Biden administration files antitrust lawsuit against Live Nation and its subsidiary Ticketmaster

The US Department of Justice (DoJ) filed an antitrust lawsuit against Live Nation Entertainment and its subsidiary Ticketmaster on May 23. Attorney General Merrick Garland accuses the company of monopolizing the live entertainment industry, restricting musicians’ and other performing artists’ access to performing venues and inflating prices for fans.

The lawsuit includes a request for structural relief, which could include the court-ordered sale of Ticketmaster. Twenty-nine states and the District of Columbia have joined the suit.

Live Nation is an entertainment juggernaut with phenomenal revenue. Thanks to a 46 percent increase in worldwide ticket sales for the top 100 tours, the company reported $9.17 billion in sales in 2023. About 145 million people attended Live Nation events last year: a 20 percent increase from the previous year.

Live Nation concert (Live Nation Entertainment)

Live Nation Entertainment is the result of a 2010 merger between Live Nation, a concert promoter, and Ticketmaster, a ticket sales and distribution company. Ticketmaster is the world’s largest ticket seller. It distributed more than 620 million tickets through its systems in 2023, according to its most recent annual report. It sells about 70 percent of tickets for major concert venues in the US, according to a federal lawsuit that consumers filed in 2022.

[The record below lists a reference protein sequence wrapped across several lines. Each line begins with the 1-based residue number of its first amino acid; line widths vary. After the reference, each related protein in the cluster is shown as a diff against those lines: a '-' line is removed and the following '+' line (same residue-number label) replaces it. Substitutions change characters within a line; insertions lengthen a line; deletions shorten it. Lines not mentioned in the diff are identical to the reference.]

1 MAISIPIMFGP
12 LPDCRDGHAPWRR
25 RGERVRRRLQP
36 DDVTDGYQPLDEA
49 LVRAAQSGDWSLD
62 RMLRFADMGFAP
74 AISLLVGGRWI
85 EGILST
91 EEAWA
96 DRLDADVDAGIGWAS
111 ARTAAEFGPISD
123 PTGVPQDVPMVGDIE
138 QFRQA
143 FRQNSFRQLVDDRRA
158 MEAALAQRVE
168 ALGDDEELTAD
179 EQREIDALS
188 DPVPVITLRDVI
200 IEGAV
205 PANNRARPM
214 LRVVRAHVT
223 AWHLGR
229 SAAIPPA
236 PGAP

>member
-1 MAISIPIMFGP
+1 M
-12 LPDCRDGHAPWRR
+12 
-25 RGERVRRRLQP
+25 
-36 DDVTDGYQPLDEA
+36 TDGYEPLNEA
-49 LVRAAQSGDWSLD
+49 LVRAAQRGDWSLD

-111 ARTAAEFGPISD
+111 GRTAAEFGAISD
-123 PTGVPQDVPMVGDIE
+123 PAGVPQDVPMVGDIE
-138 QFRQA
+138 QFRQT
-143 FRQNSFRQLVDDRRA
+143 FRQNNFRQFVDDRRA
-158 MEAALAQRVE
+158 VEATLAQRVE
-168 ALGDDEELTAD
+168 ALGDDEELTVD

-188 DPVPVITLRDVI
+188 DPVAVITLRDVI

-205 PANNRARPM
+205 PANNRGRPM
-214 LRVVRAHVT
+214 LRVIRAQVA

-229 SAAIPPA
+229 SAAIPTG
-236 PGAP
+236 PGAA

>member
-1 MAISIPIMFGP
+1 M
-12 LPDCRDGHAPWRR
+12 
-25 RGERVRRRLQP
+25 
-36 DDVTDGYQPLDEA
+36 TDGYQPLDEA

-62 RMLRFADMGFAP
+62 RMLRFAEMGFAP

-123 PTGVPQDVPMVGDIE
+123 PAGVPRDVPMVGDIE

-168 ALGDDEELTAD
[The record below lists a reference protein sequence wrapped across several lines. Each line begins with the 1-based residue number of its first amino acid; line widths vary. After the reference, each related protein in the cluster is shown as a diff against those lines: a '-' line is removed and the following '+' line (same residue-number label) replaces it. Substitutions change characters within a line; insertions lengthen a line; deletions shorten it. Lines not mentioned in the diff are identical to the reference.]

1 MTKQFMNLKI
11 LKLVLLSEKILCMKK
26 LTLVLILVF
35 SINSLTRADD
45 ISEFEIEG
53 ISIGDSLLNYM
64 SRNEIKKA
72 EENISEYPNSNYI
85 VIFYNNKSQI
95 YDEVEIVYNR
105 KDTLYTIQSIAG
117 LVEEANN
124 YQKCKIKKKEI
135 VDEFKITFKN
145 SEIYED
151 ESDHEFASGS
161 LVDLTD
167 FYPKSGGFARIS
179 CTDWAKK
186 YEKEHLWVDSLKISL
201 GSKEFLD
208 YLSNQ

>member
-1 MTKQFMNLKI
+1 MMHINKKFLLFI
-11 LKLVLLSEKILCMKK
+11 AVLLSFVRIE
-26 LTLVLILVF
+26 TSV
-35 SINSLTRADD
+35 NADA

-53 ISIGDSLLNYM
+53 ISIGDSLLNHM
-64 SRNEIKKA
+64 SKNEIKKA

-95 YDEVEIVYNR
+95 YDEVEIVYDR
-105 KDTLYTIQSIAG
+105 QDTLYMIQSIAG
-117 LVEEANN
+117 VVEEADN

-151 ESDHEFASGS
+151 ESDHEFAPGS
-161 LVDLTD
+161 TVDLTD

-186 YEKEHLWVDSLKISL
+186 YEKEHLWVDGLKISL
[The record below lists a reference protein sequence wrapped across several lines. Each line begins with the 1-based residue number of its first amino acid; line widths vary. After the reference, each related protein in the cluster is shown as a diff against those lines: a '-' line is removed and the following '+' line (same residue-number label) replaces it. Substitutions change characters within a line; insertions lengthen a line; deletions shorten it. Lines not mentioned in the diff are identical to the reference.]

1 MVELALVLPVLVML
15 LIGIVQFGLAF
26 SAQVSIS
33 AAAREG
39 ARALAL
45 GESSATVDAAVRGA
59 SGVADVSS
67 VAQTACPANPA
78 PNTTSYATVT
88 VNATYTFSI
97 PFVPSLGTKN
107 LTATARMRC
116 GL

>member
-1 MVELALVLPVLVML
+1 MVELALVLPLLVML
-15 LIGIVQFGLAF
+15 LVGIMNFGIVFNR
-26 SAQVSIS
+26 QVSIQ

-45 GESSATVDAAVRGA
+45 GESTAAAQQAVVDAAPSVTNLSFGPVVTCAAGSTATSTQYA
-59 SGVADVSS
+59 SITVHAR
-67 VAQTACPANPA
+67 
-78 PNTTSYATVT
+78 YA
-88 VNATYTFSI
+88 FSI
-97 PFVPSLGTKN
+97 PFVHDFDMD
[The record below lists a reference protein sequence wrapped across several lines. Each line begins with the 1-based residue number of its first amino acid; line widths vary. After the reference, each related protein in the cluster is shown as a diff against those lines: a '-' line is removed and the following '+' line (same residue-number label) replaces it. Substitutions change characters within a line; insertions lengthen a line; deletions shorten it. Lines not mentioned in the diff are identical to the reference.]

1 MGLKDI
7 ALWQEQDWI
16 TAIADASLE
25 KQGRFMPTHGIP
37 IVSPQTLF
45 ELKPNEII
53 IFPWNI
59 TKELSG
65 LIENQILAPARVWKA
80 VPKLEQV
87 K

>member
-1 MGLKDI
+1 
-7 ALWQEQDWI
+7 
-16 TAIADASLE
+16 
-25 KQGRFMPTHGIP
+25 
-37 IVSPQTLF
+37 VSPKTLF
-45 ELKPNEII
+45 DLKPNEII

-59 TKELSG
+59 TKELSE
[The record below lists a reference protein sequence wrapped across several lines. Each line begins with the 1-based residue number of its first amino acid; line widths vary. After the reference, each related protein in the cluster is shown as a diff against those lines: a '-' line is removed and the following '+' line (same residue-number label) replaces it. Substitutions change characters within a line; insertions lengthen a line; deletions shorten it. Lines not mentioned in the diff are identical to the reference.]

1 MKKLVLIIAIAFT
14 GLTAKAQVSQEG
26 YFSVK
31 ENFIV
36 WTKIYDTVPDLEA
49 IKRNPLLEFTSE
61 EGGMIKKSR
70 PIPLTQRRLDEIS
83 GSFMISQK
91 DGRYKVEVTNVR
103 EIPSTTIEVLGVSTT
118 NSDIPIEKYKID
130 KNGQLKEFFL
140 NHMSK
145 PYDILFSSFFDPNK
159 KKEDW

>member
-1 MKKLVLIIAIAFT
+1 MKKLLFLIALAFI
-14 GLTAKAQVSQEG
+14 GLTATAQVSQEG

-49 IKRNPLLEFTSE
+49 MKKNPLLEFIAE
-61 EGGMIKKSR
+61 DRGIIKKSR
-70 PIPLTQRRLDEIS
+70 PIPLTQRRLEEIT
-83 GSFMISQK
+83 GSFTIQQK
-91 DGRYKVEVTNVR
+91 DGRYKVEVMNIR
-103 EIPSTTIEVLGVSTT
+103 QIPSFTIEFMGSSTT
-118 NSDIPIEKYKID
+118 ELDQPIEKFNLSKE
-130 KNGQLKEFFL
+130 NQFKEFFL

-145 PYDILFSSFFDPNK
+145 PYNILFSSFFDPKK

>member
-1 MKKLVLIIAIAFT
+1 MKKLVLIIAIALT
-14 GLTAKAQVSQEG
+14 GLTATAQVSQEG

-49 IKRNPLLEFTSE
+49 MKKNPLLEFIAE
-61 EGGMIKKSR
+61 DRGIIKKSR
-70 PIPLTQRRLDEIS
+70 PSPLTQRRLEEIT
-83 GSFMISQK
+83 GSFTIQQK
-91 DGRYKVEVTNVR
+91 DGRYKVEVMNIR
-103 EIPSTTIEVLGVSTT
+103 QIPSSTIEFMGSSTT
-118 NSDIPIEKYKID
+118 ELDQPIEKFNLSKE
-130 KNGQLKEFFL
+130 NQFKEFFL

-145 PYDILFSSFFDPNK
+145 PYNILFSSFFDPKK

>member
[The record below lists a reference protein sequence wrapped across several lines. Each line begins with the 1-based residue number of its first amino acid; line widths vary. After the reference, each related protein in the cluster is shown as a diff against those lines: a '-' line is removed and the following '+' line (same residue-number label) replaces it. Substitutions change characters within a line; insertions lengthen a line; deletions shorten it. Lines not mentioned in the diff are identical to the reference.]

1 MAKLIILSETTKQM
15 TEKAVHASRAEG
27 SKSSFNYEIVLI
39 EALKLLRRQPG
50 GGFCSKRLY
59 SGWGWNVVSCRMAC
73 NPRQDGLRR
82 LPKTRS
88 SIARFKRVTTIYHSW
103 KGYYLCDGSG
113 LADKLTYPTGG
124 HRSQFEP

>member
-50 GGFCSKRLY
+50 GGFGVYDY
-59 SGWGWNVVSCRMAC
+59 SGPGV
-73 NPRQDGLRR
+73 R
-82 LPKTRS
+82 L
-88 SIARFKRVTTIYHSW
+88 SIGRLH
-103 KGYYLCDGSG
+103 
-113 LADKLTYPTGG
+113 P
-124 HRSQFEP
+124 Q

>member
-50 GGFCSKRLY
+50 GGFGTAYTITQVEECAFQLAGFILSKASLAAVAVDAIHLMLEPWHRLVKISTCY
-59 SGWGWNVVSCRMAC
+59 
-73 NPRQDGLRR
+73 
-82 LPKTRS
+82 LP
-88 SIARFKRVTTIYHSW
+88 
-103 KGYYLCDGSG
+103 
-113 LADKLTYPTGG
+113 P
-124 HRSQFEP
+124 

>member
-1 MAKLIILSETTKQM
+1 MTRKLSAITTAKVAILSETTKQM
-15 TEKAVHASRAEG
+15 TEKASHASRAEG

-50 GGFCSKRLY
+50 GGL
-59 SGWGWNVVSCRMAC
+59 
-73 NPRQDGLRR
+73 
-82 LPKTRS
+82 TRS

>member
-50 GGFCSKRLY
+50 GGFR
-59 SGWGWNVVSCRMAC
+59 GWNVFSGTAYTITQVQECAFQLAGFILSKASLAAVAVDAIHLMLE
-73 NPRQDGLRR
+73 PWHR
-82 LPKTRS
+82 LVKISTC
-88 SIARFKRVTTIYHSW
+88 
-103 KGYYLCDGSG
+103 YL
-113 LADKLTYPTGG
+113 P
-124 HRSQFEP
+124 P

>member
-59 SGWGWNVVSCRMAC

As of 2023, Live Nation owned or controlled more than 265 concert venues in North America, including more than 60 of the top 100 amphitheaters in the US. The number of venues worldwide that Live Nation “owned, leased, operated, had exclusive booking rights for or had an equity interest over which we had a significant influence” increased by more than 136 percent between the end of 2014 and the end of 2023, according to a company report.

The federal lawsuit abounds with charges of anticompetitive behavior. Live Nation, according to the suit, pushes venues into long-term contracts that prevent the latter from using rival ticketing companies that may have better technology. The agreements also prevent the venues from using multiple ticketers. These years-long agreements remove Live Nation’s incentive to update its systems or provide competitive pricing.